The bipartisan Western Governors Association (WGA) is working on a series of recommended changes to the 1970s-era Endangered Species Act (ESA) and more than four decades of species listings made under the statute since it was signed into law. WGA’s involvement adds momentum to the ESA reform debate on Capitol Hill, though environmental activists have vowed to derail the effort.

The WGA started working on the recommendations last year and plans to release a list of proposed “fixes” this summer, E&E News reported. “”Whether that is a set of recommendations that is taken to the Fish and Wildlife Service for regulatory changes, whether it includes recommended statutory changes, policy changes — all of that is to be determined,” WGA policy adviser David Willms told E&E News in an interview from Cheyenne, Wyo. “But that’s what we’re moving towards, is seeing if there are places where there is consensus.”

Western leaders in Congress have been laying the groundwork for ESA reform legislation this year. In February, the U.S. Senate Environment and Public Works Committee invited former Wyoming Gov. Dave Freudenthal (D) to provide a detailed critique of the way the ESA functions today, compared to when it first became law. “Over time, the mix of regulations, court decisions, policy guidance and individual agency actions by presidential administrations of different but still well intentioned views have created a nearly unworkable system,” Freudenthal (D) told the committee.

The ESA, passed in 1973, has “matured” into a “full blown, unfunded federal mandate,” Freudenthal said. “Our federal government simply ‘helicopters in’ with ESA requirements,” he said, but states end up bearing the burden of compliance. “States are compelled to respond to listing petitions, species management directives, creation of adequate state regulatory mechanism, information requests, data and analysis disputes and meeting, after meeting, after meeting,” Freudenthal told the Senate committee.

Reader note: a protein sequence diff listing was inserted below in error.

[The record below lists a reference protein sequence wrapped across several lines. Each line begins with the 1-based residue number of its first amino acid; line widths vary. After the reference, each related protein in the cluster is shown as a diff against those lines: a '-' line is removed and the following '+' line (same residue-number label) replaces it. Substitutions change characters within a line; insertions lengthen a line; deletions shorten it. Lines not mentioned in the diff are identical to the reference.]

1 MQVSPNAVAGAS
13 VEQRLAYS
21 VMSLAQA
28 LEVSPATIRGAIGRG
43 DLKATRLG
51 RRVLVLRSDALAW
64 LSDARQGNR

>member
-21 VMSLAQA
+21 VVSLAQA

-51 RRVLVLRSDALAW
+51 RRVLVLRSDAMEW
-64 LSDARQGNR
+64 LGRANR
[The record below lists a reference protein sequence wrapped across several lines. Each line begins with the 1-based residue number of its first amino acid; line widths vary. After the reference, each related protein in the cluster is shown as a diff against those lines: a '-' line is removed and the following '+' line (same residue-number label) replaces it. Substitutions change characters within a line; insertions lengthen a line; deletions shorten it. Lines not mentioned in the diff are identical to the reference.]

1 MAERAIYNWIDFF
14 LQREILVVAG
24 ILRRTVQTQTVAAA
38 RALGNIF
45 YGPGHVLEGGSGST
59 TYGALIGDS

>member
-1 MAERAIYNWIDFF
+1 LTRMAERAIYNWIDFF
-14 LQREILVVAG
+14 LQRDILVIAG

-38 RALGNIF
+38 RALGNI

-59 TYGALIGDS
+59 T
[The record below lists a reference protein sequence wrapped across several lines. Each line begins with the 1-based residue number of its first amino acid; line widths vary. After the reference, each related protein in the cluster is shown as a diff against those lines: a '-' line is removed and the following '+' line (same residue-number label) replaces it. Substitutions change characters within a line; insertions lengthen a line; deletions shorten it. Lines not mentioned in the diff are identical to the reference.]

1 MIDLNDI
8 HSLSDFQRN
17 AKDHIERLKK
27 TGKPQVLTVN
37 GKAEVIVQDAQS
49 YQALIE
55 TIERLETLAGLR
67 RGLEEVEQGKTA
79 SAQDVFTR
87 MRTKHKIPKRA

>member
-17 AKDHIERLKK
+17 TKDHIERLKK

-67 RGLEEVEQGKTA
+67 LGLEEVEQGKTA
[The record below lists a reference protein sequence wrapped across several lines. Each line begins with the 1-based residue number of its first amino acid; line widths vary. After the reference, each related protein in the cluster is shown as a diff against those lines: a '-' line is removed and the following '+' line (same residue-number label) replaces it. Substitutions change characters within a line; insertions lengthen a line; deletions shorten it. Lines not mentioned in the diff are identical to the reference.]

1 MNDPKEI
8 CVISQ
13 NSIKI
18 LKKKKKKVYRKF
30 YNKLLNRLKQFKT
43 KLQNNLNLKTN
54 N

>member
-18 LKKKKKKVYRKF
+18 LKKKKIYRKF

In March, the American Public Works Association (APWA) told the U.S. House Natural Resources Committee that state and local governments have been hamstrung by ESA regulations when trying to upgrade highways, water treatment facilities and other kinds of public infrastructure. In some cases, “critically needed infrastructure projects are stalled or prohibited entirely because of bureaucratically imposed processes that fail to achieve goals mandated” by the ESA, APWA President Ron Calkins said.

Ron Calkins (photo credit: U.S. House Natural Resources Committee)

“We support federal protections of endangered species which balance the needs of the species with the need for public works professionals to build and maintain public safety infrastructure,” Calkins said. “At issue is the need to reform the Endangered Species Act to build stronger partnerships, to reduce delay and uncertainty for states, local governments, private industry, and individuals; and to provide greater administrative flexibility,” he said.

According to the staff of the House resources committee, Republicans in Congress are interested in modernizing the ESA, which has not been reauthorized since 1988. While the law was intended to “preserve and recover domestic species from the brink of extinction,” it has now become “a tool for litigation” from environmental activist groups “that drains resources away from real recovery efforts on the state, tribal and local level and blocks job-creating economic activities,” according to the committee.

Congressional staff are quietly preparing behind the scenes for “what could be an epic battle over the Endangered Species Act,” according to E&E News, and environmental activist groups will lobby hard against any amendments to the ESA.

“I don’t see a reform effort strengthening the law,” said Jamie Rappaport Clark, president and CEO of Defenders of Wildlife. But at the same time, Rappaport Clark is working to shape the WGA’s recommendations on the ESA, by participating in a series of stakeholder meetings organized by the governors’ coalition, according to E&E News.

“I can only see a reform effort that will undermine and weaken the law’s ability to achieve its purposes,” Rappaport Clark said.